Bodiam – St Giles

Heavy restoration in the C19 makes earlier dates hard to establish.  Most of the fabric is C14, but C12 and C13 work may be incorporated.

Bodiam is best known for its castle, guarding the upper valley of the eastern Rother.  The village was originally on higher ground to the north where the church still stands, now surrounded by woods.  It was originally a chapelry of Ewhurst (4 p74).

The Burrell Collection (1788) and the Sharpe Collection (1797) drawings show nothing older than the C14, but the darker stone at the base of the oblong tower may be C12 (SNQ 16 (May 1965) p126).  The chancel has three south lancets with sills rising from a lowside to the west and a single north one is blocked by a C19 vestry.  A C13 date is thus likely, though the elliptical head of the blocked south doorway and large blocks of local stone in the south wall recall work in the C14 castle, which also has plain lancets, though these probably demonstrate the greater conservatism of military builders.

If the C12 and C13 datings are accepted, it follows that dimensions of the relatively short nave are contemporary, though any link between the later C14 work and the castle is conjectural.  A legacy in 1382 to the novo fabrice [new fabric] (SRS 41 p161) is consistent with the architectural evidence – an aisled church with a tower, typical of the Kent-Sussex borders with big angle-buttresses.  The Burrell drawing shows a west doorway, now only an outline, and a window of C14 type, smaller and higher than the present one.  The bell-openings have been altered (the present west one looks like the former west window, but is unlikely to be re-used).  The differing forms – two separate trefoiled lights to the east and a square-headed two-light one to the south, with none to the north – is original.  The top, though heightened in the C19, still has battlements.  The Sharpe drawing shows a battlemented south west stair turret as today, but, curiously, the Burrell drawing does not.  Neither bears out a reference to a conical top said to have existed in 1856 (Eccl April 1856 p157).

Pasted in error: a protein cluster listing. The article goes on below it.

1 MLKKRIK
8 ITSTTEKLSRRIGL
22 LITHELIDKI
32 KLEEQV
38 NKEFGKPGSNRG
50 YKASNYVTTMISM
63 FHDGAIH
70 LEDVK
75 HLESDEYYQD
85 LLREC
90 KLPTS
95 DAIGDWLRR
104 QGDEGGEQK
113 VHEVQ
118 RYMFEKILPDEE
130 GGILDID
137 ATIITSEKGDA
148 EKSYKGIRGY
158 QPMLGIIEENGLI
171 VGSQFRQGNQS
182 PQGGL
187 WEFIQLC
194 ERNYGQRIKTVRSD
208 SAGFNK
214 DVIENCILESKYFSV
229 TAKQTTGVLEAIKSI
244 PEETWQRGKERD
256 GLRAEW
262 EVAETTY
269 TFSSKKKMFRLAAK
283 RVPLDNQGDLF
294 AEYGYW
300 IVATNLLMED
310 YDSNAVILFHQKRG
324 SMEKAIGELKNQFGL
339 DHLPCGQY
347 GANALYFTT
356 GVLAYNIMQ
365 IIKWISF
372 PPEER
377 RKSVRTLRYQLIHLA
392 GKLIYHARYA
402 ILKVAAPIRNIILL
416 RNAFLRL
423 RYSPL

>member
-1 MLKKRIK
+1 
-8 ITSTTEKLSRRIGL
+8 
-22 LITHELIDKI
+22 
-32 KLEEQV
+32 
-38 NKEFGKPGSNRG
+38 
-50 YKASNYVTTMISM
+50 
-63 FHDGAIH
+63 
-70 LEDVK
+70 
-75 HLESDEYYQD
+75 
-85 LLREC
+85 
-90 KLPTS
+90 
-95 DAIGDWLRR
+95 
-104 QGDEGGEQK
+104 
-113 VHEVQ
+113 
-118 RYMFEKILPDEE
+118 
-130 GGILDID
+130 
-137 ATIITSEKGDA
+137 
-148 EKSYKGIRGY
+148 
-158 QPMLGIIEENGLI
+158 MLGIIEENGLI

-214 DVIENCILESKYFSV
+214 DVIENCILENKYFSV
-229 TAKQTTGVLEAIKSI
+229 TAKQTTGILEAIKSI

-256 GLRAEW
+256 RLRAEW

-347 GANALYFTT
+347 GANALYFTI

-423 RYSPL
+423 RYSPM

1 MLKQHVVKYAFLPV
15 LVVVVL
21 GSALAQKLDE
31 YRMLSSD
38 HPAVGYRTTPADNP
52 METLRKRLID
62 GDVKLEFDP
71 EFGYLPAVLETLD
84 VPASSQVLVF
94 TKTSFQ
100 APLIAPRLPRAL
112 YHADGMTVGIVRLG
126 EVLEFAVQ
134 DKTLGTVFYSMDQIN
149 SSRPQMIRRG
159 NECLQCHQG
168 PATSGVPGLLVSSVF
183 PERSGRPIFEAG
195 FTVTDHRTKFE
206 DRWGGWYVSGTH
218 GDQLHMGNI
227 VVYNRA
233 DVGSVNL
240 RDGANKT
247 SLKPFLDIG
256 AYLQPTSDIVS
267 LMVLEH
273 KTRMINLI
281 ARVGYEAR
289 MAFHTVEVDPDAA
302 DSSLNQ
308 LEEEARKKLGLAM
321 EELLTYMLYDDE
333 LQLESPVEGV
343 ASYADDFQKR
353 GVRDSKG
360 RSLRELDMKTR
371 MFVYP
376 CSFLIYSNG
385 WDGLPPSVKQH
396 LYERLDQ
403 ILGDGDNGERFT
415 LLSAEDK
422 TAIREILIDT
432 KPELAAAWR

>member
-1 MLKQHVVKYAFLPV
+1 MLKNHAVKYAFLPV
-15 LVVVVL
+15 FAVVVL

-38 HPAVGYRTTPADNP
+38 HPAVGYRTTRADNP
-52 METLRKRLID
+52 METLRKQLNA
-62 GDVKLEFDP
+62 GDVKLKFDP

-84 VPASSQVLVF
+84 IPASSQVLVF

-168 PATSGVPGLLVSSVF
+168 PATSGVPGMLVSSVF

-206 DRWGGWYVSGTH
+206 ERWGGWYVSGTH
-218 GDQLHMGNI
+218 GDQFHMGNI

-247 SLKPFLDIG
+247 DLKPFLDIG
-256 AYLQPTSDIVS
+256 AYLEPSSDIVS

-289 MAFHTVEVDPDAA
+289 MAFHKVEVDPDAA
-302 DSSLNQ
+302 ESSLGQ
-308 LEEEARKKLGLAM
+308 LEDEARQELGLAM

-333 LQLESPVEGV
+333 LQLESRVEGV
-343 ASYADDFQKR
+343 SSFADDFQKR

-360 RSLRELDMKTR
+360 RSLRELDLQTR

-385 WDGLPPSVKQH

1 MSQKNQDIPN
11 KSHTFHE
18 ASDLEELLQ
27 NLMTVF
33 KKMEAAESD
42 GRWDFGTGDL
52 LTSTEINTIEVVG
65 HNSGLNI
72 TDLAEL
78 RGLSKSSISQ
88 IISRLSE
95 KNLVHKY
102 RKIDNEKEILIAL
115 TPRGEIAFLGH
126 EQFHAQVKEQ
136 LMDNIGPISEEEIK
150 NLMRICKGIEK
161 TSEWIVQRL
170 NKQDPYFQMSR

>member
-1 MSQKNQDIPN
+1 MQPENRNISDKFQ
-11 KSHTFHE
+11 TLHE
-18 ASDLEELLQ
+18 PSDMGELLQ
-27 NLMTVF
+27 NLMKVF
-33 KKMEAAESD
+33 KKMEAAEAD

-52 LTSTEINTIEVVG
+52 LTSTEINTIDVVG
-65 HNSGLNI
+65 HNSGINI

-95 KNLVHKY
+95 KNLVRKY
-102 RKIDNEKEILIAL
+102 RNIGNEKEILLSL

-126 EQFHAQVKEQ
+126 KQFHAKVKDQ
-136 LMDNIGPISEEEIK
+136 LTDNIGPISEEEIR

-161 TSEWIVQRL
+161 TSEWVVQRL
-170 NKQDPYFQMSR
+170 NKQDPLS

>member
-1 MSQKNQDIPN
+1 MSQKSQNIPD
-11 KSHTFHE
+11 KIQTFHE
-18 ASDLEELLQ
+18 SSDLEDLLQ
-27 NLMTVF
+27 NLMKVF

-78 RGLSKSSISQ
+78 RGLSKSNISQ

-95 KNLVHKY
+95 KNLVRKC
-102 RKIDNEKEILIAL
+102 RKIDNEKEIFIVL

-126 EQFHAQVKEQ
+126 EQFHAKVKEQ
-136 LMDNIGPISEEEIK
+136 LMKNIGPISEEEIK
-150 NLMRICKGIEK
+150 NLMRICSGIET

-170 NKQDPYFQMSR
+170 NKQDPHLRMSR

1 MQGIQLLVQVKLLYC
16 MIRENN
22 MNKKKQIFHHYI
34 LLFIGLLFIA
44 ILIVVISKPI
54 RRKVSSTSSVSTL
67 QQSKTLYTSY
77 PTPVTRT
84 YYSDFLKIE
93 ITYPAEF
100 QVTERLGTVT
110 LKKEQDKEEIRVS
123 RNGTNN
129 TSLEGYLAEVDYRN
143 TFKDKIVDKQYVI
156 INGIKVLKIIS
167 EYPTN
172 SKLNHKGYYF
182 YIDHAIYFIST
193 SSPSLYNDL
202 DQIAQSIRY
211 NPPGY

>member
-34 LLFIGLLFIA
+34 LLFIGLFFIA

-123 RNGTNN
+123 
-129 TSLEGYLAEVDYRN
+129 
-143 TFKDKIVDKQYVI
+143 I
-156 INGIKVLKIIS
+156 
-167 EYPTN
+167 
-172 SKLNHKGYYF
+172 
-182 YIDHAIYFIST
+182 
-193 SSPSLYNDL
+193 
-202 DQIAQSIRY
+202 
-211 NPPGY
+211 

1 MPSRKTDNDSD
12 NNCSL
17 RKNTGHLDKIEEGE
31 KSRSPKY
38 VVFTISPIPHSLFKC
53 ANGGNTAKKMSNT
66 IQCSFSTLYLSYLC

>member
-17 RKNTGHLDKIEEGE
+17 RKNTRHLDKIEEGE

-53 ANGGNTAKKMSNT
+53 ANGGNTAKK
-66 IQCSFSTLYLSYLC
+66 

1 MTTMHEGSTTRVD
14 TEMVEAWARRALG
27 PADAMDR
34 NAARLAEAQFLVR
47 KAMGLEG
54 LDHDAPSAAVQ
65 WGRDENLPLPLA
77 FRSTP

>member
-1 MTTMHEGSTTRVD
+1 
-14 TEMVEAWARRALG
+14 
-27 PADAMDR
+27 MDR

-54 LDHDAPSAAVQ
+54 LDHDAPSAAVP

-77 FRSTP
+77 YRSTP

The tower arch, two-bay arcades and chancel arch are generally similar, though there are differences.  Despite considerable renewal, they can be dated to the C14 by the hollow chamfers (continuous on the outer order of the tower arch), combined with octagonal piers and responds.  Both west walls of the aisles have C14 lancets; the south one trefoiled and the north one with an ogee-head.  However, the Burrell drawing shows the south aisle with two-light square-headed windows as today.  According to Horsfield the nave roof was coved (I p524), which, if correct, would be consistent with a C14 date.

Before the C19 the chancel had a C15 square-headed three-light east window.  Shown best by Quartermain ((E) p53), it supports a C13 dating for the chancel as it is unlikely that a new window would have been inserted so soon if it had been C14.  Possibly also C15 is a renewed pointed recess behind the pulpit, which may be the lower rood-stair entrance.  A legacy in 1513 by William Wetherden, vicar, towards ‘the mending of the boteraces [buttresses]’ (SRS 41 p161) points to repairs then.